Living in the city, not many of our friends have cars. Renting a car makes us feel like adults. No waiting for buses, dealing with late trains, etc. If you are coming from out of the country, sometimes renting your car in advance is cheaper. Liz Pitt, our guest writer and expert from Northern Spain, loves the adventures a car brings when on a road trip with friends. Gas stations are few so plan ahead. When you rent a car on line, you have to have the same credit card when you pick up your car or no deal.
By Liz Pitt
As far as travelling around the Iberian peninsula (and Europe in general), one of my favorite modes of transportation is renting a car. It’s easy, cheap (if you do it right), and gives you much more flexibility.
My friends and I recently rented a car for the day and set off to explore the neighboring autonomous community of Cantabria. It’s an often-overlooked region of Spain, but this makes it one of the best-kept secrets. There are serene beaches, delicious food, and things are a lot cheaper than in Basque Country. We ended up checking out two towns, Santonya and Noja, and I was really impressed with the beautiful scenery and the overall tranquility of the region.
Here are my 5 tips for renting a car (and seeing Cantabria!).
1. Bring a friend
Renting a car is always cheaper when you have more people. For this reason, whenever we rent a car, we try to stuff it with people. On this trip, we had four people. The car cost 52 euro, plus 20 for gas. When everything was said and done, we paid 18 euro a person to have the car for an entire day. Yes, it might be a little more than a bus or train ticket, but it’s worth it to have the car for the entire day.
2. Learn how to drive a manual
Most cars in Europe are manual, not automatics that us Americans are used to. Unfortunately, that means that there are not very many of us (myself included) that can drive a stick shift. It is possible to rent an automatic, but they are usually a lot more (often hundreds of Euros) expensive than a manual. Luckily for me I have a friend that shares similar travel interests and can drive a manual, so he is always the designated driver for our excursions, but I suggest trying to learn before you get to Spain. It’s a great life skill to have!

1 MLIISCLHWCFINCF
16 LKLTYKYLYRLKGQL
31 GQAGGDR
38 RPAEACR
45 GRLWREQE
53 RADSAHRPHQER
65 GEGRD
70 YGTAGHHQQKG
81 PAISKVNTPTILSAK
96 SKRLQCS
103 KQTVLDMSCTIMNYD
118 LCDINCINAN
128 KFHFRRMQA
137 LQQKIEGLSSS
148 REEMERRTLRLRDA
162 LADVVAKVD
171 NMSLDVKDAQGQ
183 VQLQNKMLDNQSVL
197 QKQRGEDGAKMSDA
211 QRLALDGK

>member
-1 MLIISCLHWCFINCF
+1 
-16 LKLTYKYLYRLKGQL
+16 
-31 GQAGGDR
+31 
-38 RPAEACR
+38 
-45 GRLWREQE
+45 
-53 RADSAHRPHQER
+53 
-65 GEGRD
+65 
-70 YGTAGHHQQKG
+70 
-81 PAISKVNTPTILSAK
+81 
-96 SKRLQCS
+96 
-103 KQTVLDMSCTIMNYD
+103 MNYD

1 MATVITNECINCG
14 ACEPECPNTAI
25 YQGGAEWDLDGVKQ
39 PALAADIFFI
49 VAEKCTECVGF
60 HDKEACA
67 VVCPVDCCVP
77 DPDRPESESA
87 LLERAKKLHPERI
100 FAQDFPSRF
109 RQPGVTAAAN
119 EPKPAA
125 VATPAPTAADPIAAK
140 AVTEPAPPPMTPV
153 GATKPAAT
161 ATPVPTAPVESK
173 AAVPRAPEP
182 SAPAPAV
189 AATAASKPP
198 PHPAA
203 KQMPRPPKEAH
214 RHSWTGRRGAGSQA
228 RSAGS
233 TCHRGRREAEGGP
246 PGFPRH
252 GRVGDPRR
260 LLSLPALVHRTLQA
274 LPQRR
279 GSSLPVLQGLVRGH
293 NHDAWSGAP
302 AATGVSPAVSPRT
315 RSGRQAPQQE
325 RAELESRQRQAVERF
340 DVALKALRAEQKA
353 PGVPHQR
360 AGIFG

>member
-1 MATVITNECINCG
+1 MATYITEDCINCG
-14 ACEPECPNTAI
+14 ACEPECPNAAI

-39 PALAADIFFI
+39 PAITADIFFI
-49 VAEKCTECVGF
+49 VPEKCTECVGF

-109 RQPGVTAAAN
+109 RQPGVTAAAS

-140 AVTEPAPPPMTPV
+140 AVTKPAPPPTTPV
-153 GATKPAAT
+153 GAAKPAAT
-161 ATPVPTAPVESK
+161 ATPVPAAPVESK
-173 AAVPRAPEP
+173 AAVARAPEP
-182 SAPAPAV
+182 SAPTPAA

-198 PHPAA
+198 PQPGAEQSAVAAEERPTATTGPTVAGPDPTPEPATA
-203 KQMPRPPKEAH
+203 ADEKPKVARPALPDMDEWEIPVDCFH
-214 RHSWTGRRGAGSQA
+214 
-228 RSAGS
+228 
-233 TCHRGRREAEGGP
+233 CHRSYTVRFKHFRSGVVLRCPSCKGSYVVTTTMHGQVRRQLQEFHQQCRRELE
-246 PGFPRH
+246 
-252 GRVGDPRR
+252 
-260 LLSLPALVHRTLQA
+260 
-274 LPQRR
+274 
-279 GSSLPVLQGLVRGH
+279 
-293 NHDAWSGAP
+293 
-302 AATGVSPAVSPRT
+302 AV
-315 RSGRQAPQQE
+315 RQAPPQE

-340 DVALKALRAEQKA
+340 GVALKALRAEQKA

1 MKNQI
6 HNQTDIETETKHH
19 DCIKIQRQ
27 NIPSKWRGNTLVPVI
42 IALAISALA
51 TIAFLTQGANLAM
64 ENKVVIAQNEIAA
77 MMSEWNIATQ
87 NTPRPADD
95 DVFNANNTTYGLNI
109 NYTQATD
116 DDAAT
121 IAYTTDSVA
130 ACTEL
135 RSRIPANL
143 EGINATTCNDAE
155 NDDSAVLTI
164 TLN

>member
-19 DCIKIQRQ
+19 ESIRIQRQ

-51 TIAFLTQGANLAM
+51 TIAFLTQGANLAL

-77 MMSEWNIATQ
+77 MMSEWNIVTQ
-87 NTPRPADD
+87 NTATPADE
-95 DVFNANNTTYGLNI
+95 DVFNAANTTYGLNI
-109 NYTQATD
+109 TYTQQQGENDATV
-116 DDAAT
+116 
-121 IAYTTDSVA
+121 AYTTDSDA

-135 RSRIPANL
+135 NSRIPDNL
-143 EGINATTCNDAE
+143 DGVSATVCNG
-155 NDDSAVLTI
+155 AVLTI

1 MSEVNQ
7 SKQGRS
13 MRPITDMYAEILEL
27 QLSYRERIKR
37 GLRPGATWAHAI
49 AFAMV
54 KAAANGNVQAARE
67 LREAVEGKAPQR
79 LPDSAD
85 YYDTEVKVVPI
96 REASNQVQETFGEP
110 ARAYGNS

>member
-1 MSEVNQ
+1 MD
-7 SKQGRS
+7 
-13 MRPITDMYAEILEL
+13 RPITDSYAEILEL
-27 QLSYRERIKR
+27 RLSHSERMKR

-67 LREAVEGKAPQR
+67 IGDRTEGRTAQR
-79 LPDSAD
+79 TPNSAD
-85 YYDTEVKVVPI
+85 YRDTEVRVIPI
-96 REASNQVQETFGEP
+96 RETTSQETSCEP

3. Read the fine print
Car rental companies are notorious for having strange conditions and nit-picky rules. Make sure you know what insurance you need and what the company will cover should something happen to the car. When it comes to licensing, you can get an international drivers license from AAA, but in all the times I’ve rented a car in Europe, we have never been asked for anything more than our US licenses. Check to see if your company offers unlimited miles or not.
4. Know the rules of the road
Ignorance is never an excuse. Make sure you know the rules of the highways. When we were driving down a country road, a policeman was following us, and it was a little unnerving, but our driver handled the roundabouts with ease and we didn’t have any problems. Always take note of the speed limits, and figure out how roundabout work before you find yourself in the driver’s seat. Your passengers will thank you.
5. Don’t be afraid to get lost
My favorite part of renting a car is not having time restraints. On our trip, we decided to just drive into Cantabria and see what we could see. We ended up getting to play around in an empty bullring, find a museum that was made to look like a ship coming out of the pavement, and eating at an eccentric café called “El Barco” in Santonya where there were life-sized fish, sharks, and other marine life on the ceiling. Sometimes just driving around stopping at random beaches and roadside cafés can make the trip. Like someone famous once said, it’s not always about the destination, it’s about the journey.
Related Spain Scoop: For unusual places to drive your car and more cool stuff to do in Northern Spain, we have The Scoop on restaurants, beaches, museums, etc.
Liz Pitt is a Wisconsinite who transplanted to Bilbao, Spain almost 2 years ago. She currently teaches English at a local high school. While she doesn’t speak Basque, she loves everything about Bilbao, from the pintxos to the beaches, and will talk your ear off about it if she has the chance. When she’s not exploring Basque Country, she travels to other European destinations. You can check out her stories and photos on her blog, http://www.lizenespana.com/p/who-is-liz.html